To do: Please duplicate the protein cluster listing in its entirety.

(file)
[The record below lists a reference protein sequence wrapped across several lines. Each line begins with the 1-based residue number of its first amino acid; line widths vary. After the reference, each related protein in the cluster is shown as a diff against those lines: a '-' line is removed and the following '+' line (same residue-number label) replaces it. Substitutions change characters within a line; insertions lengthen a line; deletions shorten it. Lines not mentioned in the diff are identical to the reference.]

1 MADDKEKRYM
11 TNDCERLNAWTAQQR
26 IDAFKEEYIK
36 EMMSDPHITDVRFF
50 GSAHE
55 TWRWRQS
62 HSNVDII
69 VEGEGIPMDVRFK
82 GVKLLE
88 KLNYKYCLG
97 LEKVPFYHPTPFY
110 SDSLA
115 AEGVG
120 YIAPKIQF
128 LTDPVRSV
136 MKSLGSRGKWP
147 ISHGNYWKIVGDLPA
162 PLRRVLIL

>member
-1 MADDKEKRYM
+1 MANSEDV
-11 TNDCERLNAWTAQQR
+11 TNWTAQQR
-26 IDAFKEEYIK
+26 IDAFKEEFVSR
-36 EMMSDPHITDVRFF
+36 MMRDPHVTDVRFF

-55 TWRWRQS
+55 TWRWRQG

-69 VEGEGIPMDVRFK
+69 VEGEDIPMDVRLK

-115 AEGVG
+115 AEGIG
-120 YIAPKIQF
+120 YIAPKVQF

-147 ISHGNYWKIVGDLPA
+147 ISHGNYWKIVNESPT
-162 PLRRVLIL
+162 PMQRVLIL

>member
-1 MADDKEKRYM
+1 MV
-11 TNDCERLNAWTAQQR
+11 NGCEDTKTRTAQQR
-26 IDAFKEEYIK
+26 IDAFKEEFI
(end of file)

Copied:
[The record below lists a reference protein sequence wrapped across several lines. Each line begins with the 1-based residue number of its first amino acid; line widths vary. After the reference, each related protein in the cluster is shown as a diff against those lines: a '-' line is removed and the following '+' line (same residue-number label) replaces it. Substitutions change characters within a line; insertions lengthen a line; deletions shorten it. Lines not mentioned in the diff are identical to the reference.]

1 MADDKEKRYM
11 TNDCERLNAWTAQQR
26 IDAFKEEYIK
36 EMMSDPHITDVRFF
50 GSAHE
55 TWRWRQS
62 HSNVDII
69 VEGEGIPMDVRFK
82 GVKLLE
88 KLNYKYCLG
97 LEKVPFYHPTPFY
110 SDSLA
115 AEGVG
120 YIAPKIQF
128 LTDPVRSV
136 MKSLGSRGKWP
147 ISHGNYWKIVGDLPA
162 PLRRVLIL

>member
-1 MADDKEKRYM
+1 MANSEDV
-11 TNDCERLNAWTAQQR
+11 TNWTAQQR
-26 IDAFKEEYIK
+26 IDAFKEEFVSR
-36 EMMSDPHITDVRFF
+36 MMRDPHVTDVRFF

-55 TWRWRQS
+55 TWRWRQG

-69 VEGEGIPMDVRFK
+69 VEGEDIPMDVRLK

-115 AEGVG
+115 AEGIG
-120 YIAPKIQF
+120 YIAPKVQF

-147 ISHGNYWKIVGDLPA
+147 ISHGNYWKIVNESPT
-162 PLRRVLIL
+162 PMQRVLIL

>member
-1 MADDKEKRYM
+1 MV
-11 TNDCERLNAWTAQQR
+11 NGCEDTKTRTAQQR
-26 IDAFKEEYIK
+26 IDAFKEEFI